Business owners often have a love hate relationship with budgeting. The Fortune 1000 would not think about joining the next fiscal year WITHOUT a budget, so why is it so hard for the smaller business to do this time honored process. Here are the three areas I see that cause owners to get stuck.
1. Forecasting. To make a budget realistic, you need to forecast revenue for the following year and spending. What will your city, state, internet/international world look like for your business during the next 12 months? Sometimes a local business environment may be great, but the state has problems or vise versa. What will your spending habits be? Money Magazine, Entrepreneur Magazine and Inc Magazine all have great articles in their December issues to get you thinking about what these experts think 2013 will bring. Remember, reviewing 2012 expenses for areas to trim or enhance.
2. Believing in the Plan. Part of a budget usually means we have a plan. A business plan that is driven by results will cause us to think about what resources will be needed to make the plan happen. Think of the plan as a map to getting where you want to be. A simple strategic plan will start with goals for your business that will be supported by the budgets.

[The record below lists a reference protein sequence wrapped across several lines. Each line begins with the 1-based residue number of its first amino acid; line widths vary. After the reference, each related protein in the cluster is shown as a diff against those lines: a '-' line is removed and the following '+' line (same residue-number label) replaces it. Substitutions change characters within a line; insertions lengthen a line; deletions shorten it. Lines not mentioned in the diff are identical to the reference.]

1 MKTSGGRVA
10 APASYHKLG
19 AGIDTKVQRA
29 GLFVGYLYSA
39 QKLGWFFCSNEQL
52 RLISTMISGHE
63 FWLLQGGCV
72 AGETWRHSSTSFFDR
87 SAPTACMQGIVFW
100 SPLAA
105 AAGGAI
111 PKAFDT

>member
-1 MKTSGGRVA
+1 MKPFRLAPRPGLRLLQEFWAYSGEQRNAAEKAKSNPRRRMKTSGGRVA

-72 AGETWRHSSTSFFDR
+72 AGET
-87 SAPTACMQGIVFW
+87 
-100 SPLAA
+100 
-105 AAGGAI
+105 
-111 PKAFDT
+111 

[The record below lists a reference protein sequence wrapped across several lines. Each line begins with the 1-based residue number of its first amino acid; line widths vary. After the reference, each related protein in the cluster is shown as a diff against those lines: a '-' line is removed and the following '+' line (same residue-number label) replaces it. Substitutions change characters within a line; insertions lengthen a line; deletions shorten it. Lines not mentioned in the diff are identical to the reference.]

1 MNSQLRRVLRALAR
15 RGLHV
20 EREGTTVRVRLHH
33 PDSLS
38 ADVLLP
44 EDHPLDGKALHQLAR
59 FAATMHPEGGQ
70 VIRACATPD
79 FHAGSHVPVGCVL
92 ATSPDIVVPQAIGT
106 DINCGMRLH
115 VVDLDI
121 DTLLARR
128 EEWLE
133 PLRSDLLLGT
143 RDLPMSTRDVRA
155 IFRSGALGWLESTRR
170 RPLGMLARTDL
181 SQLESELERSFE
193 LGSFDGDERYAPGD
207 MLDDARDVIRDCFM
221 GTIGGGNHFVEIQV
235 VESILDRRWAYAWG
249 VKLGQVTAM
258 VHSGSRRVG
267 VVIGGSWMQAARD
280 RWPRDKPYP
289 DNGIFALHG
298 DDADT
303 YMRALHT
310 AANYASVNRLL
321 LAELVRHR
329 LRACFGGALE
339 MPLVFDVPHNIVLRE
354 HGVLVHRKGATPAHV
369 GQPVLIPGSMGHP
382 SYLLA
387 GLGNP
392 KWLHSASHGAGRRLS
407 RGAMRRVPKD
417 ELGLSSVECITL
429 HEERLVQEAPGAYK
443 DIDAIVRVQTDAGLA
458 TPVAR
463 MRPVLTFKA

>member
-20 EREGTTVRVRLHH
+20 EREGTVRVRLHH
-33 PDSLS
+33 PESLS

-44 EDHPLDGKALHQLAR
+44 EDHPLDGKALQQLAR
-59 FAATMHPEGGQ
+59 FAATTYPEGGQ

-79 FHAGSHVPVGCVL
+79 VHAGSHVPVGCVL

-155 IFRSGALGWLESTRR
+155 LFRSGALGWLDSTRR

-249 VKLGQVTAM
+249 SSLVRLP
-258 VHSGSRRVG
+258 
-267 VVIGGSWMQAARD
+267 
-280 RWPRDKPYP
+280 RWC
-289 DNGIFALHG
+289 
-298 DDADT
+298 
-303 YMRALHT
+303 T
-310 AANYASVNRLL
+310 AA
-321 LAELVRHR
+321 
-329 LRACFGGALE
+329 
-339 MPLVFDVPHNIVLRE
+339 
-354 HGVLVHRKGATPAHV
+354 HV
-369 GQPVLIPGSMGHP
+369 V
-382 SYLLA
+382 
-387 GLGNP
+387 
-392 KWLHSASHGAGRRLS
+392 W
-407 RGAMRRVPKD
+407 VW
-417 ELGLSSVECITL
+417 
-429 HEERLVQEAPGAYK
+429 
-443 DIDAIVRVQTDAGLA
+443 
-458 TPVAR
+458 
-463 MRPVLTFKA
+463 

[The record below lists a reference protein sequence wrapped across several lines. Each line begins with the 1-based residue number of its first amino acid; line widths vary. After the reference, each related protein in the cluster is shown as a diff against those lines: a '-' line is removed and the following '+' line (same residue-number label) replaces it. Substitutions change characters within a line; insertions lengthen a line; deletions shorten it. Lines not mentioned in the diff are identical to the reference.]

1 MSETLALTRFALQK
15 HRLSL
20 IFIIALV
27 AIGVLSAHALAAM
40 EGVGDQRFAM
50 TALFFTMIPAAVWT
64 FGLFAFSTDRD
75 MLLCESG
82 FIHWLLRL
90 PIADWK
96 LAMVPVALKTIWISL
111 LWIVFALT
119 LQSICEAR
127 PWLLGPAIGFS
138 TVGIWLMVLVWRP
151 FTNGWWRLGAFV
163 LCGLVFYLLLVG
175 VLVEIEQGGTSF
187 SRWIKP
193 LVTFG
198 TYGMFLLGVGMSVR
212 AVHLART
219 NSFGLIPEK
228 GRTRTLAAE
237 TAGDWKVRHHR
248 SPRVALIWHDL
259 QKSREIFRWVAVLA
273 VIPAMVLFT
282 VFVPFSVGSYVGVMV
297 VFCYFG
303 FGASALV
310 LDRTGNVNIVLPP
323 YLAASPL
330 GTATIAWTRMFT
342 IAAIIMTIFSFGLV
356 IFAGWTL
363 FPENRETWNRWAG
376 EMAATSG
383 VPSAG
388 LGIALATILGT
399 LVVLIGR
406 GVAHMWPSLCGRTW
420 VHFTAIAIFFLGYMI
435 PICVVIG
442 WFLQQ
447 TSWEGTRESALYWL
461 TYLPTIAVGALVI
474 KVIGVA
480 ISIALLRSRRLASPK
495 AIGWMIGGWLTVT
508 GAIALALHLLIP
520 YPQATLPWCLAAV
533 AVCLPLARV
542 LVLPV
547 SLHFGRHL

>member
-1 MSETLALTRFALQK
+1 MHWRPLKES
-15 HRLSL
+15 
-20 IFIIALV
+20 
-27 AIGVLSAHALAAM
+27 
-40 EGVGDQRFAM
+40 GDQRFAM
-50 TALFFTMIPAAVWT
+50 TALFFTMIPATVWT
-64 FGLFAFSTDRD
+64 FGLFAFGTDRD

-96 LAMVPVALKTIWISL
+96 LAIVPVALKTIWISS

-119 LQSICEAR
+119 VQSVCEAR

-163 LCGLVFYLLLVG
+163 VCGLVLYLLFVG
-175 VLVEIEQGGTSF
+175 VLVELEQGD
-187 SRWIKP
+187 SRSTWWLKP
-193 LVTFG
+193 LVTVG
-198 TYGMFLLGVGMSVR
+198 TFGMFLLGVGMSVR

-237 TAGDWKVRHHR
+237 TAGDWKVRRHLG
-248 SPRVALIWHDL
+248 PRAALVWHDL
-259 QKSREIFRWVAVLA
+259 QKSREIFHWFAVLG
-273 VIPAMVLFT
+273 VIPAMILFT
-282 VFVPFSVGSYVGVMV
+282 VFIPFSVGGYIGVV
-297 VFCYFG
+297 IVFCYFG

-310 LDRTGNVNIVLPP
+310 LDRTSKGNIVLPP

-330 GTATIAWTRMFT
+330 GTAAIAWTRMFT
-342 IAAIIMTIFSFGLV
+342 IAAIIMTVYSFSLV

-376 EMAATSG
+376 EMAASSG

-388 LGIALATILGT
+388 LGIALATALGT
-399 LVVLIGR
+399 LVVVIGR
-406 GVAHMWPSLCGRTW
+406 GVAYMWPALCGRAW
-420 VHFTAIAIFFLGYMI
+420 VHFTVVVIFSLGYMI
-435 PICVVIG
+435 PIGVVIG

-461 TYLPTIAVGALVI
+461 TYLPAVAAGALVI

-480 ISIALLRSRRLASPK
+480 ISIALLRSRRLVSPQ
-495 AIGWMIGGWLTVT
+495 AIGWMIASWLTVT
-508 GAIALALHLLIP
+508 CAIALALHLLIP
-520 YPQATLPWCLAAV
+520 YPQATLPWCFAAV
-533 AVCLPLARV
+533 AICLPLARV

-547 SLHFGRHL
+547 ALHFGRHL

3. Being Accountable. Becoming accountable sometimes is more than just saying “I’ll look at my business numbers weekly“. Often, we have to set appointments with someone else to see that this happens. If you are the sole owner of your company, you may want to find a trusted person or group to help you stay on target. This could be as simple as reviewing your plan with your accountant or coach. Maybe you want the minds of masters and a mastermind group is in your plans for 2013. Some owners are good at just scheduling a meeting with themselves – if that is you, schedule it now in your calendar for all of 2013. The template I use for my meetings is Monthly Plan Review and it is remembered in my Google/Outlook calendar and reminds me – simple and in my face! My meeting consists of filling in the blanks.
Making plans does take time, but often in the end the numbers will prove to you that it was worth the effort as the rewards of a planned business usually trounce the rewards of the unplanned.